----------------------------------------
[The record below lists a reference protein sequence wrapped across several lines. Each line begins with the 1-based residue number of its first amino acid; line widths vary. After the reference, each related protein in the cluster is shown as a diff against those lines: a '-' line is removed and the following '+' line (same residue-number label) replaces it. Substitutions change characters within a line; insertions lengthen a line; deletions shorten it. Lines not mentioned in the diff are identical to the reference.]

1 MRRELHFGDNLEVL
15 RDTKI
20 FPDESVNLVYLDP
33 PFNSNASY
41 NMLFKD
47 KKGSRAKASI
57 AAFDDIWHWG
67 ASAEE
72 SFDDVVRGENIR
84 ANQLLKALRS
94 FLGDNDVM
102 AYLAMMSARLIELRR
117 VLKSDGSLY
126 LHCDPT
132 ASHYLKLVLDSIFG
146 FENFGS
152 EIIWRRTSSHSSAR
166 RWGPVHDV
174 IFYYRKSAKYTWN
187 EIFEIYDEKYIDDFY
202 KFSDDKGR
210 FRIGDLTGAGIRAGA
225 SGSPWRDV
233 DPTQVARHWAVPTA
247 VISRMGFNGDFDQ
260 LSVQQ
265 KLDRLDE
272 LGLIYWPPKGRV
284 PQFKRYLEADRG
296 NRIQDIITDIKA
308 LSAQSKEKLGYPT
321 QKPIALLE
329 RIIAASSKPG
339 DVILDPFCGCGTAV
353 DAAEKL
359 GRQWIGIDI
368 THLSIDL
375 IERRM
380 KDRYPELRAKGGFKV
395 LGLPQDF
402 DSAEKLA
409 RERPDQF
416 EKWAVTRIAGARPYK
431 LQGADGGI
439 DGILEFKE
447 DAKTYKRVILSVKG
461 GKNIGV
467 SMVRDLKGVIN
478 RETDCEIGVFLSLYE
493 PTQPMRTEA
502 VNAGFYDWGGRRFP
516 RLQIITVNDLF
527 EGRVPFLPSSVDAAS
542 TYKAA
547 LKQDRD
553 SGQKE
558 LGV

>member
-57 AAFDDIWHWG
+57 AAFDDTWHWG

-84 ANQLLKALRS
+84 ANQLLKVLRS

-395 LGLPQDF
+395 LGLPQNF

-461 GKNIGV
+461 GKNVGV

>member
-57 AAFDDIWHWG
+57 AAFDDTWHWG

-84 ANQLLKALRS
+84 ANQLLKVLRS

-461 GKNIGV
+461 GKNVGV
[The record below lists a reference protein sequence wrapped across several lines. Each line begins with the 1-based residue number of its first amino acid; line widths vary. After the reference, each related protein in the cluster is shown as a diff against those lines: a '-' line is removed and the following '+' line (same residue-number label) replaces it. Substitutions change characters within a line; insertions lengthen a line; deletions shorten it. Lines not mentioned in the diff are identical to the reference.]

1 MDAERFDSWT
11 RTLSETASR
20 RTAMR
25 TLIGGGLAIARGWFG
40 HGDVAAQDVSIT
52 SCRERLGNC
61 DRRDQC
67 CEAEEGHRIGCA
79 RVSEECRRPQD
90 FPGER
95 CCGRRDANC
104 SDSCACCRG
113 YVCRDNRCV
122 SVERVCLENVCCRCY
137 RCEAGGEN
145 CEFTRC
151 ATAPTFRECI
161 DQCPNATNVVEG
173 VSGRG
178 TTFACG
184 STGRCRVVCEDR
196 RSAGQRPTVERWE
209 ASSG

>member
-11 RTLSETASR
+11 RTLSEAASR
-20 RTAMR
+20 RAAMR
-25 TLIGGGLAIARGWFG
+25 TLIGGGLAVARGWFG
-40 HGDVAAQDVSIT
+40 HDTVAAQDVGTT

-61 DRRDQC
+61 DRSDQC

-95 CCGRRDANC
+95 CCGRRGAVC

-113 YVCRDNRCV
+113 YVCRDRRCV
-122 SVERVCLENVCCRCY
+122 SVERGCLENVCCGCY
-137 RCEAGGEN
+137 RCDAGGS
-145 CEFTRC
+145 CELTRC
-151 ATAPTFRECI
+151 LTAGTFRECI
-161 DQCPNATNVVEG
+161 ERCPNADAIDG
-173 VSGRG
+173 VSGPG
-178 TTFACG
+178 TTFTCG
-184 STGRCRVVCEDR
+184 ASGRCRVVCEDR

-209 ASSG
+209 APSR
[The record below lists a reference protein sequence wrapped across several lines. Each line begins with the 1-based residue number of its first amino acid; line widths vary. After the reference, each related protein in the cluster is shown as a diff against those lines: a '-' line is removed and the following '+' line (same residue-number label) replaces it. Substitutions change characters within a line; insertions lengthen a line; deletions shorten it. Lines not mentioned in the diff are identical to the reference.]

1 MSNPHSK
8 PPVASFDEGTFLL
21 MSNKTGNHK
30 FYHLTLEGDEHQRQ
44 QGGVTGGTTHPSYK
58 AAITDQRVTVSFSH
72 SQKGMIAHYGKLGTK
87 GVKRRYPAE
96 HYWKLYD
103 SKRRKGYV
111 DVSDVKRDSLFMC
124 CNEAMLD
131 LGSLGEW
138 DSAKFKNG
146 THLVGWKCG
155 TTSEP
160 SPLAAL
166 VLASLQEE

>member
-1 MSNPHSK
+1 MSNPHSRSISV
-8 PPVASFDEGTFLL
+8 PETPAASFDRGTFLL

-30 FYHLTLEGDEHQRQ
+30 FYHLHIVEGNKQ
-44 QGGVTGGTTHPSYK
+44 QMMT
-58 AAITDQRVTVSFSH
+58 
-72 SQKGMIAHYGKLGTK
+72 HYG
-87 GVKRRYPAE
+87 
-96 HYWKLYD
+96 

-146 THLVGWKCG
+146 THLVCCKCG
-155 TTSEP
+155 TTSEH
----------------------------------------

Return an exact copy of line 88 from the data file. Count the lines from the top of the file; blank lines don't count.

113 YVCRDNRCV